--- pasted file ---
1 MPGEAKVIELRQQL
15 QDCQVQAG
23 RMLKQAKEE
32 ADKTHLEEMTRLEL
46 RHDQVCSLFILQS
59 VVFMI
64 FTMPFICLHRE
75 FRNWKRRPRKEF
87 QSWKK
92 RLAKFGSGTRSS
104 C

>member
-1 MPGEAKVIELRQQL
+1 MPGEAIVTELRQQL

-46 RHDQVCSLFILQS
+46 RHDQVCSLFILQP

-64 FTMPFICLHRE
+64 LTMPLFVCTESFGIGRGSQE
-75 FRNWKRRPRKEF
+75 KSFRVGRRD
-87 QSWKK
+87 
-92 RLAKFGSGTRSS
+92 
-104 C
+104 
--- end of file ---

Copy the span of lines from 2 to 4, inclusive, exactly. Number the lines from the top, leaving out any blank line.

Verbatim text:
15 QDCQVQAG
23 RMLKQAKEE
32 ADKTHLEEMTRLEL